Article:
FJI: One way that Neighbors departs from the ’80s collegiate comedy template is that it actually seems to place a certain value on education. The most likeable frat guy in the movie is the one who belatedly seems to recognize that school can actually, you know, teach you things.
NS: I think it's less about education than the fact that if you're not thinking about the future while you're in college, the fall is going to be so much harder when you graduate. The kids who have figured that out are less freaked out as school ends, whereas if you're all about partying and extracurricular activities, you do tend to head towards more of a breakdown. It's funny, as we worked on the script, we kept cutting everything that took place at the college until finally there's just one on-campus scene in the final cut. There are no scenes in a classroom—it was just completely unnecessary for the plot. And I don't remember any scenes from Animal House that take place in a classroom. I think there are scenes that do, but all the ones I remember best happen in the frat house.

FJI: Your previous films have tended to have a looser, shaggier pace, but this one is a tightly constructed 96 minutes. Was it a challenge paring the movie down to that length?
NS: With romantic comedies like Forgetting Sarah Marshall and The Five Year Engagement, you can let it breathe a little more. You want to fall in love with the couple and experience their journey. Whereas I went into this movie thinking, "I want this to feel like a party—I want it to never stop." In the past I've kept jokes that have gotten medium-sized laughs, but in this one I wanted to cut it down to the point where the only jokes left were the ones that got huge laughs. So I just kept cutting stuff. With a premise-driven comedy like this, the danger is that it can get repetitive, but I think we were really careful. I used a strategy I learned from Nora Ephron, which is if you were to take your movie and chop it up into eight chapters, each chapter has to have a different thing happening story-wise. I also wanted to let it keep building and get crazier and crazier. Our first frat party sequence originally ended with a fireworks battle that burned the house down and that hurt the pace of the movie because we threw the craziest party at the beginning, so the audience was bored when the other parties started. Like in a war movie, we wanted it to escalate. Think Apocalypse Now; it starts out kinda weird and then gets weirder and then when you can't believe how weird it is, Colonel Kurtz is washing his head in a cave. [laughs]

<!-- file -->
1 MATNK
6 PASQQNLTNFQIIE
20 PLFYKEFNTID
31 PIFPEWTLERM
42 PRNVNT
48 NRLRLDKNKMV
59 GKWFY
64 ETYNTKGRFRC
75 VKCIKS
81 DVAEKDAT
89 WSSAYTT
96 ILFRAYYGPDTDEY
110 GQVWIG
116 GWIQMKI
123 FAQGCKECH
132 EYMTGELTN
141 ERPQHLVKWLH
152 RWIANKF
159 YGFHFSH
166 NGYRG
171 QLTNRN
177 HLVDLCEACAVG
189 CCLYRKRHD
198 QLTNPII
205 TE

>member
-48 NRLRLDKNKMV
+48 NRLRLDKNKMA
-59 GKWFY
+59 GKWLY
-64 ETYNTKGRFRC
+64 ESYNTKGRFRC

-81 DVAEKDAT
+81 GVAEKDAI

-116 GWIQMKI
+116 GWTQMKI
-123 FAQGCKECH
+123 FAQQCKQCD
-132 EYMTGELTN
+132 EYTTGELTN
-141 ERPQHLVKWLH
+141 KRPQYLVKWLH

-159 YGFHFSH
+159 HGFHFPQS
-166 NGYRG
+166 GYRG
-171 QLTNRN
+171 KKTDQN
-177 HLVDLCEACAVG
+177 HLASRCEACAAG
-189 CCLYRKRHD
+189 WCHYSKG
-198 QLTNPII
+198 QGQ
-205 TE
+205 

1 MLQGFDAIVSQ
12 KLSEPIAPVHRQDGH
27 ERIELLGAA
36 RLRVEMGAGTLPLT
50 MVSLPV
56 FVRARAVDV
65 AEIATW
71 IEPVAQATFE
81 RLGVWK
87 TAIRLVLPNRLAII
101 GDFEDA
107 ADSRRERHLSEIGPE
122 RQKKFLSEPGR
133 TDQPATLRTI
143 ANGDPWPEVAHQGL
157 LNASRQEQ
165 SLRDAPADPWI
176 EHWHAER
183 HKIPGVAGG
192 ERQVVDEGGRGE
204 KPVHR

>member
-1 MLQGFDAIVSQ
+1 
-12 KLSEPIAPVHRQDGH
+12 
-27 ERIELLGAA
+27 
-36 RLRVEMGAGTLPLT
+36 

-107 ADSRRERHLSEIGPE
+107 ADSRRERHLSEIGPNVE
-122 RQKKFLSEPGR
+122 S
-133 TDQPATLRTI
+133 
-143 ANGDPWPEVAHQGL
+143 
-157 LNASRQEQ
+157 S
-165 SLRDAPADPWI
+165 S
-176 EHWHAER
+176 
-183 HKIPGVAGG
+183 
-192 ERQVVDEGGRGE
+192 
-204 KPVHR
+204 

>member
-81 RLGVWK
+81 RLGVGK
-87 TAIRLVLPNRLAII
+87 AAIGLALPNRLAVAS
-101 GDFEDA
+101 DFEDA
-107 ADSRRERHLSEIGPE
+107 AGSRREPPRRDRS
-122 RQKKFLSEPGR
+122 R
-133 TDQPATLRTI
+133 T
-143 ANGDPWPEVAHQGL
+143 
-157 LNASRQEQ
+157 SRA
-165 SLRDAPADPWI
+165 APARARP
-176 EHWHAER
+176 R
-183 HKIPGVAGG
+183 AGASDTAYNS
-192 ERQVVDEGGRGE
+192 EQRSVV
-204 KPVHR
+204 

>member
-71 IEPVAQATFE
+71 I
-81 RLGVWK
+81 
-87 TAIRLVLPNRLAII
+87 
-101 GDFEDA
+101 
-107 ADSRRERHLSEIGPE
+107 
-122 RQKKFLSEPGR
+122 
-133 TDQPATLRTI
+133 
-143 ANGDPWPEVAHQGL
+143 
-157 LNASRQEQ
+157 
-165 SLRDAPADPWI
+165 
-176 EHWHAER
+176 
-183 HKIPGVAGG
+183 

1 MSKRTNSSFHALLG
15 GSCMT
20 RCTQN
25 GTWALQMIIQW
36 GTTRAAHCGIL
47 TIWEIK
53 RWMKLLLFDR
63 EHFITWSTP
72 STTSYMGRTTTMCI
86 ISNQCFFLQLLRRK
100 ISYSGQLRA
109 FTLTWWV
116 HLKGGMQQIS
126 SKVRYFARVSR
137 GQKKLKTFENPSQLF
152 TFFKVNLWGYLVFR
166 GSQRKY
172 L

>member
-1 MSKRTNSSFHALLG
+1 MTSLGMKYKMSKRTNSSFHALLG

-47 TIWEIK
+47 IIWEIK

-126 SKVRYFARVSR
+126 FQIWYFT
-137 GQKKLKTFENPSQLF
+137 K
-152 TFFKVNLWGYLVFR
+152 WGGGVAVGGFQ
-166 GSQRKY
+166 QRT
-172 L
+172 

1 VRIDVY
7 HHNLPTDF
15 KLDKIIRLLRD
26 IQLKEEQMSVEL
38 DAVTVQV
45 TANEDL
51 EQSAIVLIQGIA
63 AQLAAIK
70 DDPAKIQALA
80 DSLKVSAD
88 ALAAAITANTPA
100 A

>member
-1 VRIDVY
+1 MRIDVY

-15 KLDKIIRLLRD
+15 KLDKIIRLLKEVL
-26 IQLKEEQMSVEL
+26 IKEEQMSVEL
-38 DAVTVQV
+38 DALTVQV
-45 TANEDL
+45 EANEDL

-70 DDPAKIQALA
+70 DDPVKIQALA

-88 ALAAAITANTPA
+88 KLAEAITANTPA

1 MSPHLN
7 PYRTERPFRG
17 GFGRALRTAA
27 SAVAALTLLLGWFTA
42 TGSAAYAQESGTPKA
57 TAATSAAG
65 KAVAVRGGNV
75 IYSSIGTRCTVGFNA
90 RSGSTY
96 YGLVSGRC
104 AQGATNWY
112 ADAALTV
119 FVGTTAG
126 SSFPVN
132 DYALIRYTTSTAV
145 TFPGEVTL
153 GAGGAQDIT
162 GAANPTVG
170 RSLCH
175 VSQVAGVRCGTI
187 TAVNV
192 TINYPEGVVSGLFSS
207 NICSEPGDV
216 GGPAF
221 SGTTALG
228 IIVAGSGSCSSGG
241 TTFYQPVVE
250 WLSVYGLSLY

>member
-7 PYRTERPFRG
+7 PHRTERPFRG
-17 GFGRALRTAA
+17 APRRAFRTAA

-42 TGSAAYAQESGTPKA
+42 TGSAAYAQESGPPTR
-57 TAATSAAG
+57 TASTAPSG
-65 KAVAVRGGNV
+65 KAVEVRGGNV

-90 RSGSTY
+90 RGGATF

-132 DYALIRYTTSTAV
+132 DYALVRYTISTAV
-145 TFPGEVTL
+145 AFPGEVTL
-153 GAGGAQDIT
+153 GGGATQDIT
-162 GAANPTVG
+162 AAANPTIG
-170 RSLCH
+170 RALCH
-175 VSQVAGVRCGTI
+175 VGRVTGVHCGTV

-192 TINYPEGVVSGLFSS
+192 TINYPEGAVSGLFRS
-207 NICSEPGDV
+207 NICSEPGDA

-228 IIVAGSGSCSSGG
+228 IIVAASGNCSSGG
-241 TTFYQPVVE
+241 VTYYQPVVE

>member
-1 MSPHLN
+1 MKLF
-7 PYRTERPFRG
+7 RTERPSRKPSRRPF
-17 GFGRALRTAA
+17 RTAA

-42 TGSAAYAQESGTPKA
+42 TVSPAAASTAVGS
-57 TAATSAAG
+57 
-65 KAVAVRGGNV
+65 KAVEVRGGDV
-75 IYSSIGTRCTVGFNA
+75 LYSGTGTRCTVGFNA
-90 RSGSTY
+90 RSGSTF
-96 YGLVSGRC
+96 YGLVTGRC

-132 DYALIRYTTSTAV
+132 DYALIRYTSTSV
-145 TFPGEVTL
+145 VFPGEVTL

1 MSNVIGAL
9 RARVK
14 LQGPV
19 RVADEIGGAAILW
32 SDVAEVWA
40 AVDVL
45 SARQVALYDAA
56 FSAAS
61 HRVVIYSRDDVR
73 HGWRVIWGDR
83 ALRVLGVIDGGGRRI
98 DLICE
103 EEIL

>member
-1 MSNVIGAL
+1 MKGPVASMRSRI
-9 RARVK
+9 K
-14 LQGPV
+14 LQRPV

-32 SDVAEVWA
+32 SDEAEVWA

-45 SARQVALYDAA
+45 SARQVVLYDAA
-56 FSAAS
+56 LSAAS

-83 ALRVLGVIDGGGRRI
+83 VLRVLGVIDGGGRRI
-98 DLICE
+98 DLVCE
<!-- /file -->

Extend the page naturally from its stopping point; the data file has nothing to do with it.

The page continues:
FJI: Though you've written several kids’ movies, like The Muppets and the upcoming Captain Underpants, when it comes to directing, you're hard-R all the way. Did you go into Neighbors specifically planning to top yourself?
NS: We knew Neighbors had to be dirty because frats exist in a hard-R world and Seth and Evan are amazing at pushing the envelope. For whatever reason, whenever I want to direct something, the R-rated stuff appeals to me more. I love seeing kids' movies and I can imagine directing one down the line, especially more of an effects-driven one just for the challenge of it. But I think it's hard for me as a director to get laughs in a PG-13 or PG world. I just always want to go a little bit harder. And I think Greek is technically dirtier than Neighbors. This one just feels dirtier because it's shorter.

FJI: Well, Get Him to the Greek also doesn't have a set-piece based around a guy having to milk his wife's engorged breasts.
NS: That was all Seth. One of Brendan's wife's friends was breastfeeding at Bonnaroo and her pump broke or she didn't bring her pump and her breasts got engorged and her husband had to milk her. Brendan told that story to Seth and he was like, "Oh. we have to do a milking scene in the movie!" I don't know why it's never been done in a movie before and I'm sure there are people saying, well, I don't know why it's in a movie. But my wife had a lot of engorgement issues; it's one of those things new parents have to deal with. It's funny, when we screen the movie, all the parents in the theatre laugh hard at that scene and all the kids are so disturbed by it. It's so fucking funny to watch that split happen. When you're a parent, you just don't care anymore. It's like, I just wiped poop off my baby's face. [laughs]